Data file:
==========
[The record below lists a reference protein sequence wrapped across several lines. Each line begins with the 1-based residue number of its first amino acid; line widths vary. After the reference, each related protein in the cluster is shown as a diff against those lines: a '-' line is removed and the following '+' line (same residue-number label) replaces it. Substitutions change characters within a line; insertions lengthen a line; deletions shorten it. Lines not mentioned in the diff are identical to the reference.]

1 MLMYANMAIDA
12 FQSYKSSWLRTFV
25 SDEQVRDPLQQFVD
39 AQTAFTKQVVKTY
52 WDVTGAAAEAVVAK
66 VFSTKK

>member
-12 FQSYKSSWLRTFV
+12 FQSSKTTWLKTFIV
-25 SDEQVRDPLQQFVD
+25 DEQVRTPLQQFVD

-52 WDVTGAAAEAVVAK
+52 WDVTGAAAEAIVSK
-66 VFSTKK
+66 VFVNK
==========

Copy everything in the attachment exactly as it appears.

[The record below lists a reference protein sequence wrapped across several lines. Each line begins with the 1-based residue number of its first amino acid; line widths vary. After the reference, each related protein in the cluster is shown as a diff against those lines: a '-' line is removed and the following '+' line (same residue-number label) replaces it. Substitutions change characters within a line; insertions lengthen a line; deletions shorten it. Lines not mentioned in the diff are identical to the reference.]

1 MLMYANMAIDA
12 FQSYKSSWLRTFV
25 SDEQVRDPLQQFVD
39 AQTAFTKQVVKTY
52 WDVTGAAAEAVVAK
66 VFSTKK

>member
-12 FQSYKSSWLRTFV
+12 FQSSKTTWLKTFIV
-25 SDEQVRDPLQQFVD
+25 DEQVRTPLQQFVD

-52 WDVTGAAAEAVVAK
+52 WDVTGAAAEAIVSK
-66 VFSTKK
+66 VFVNK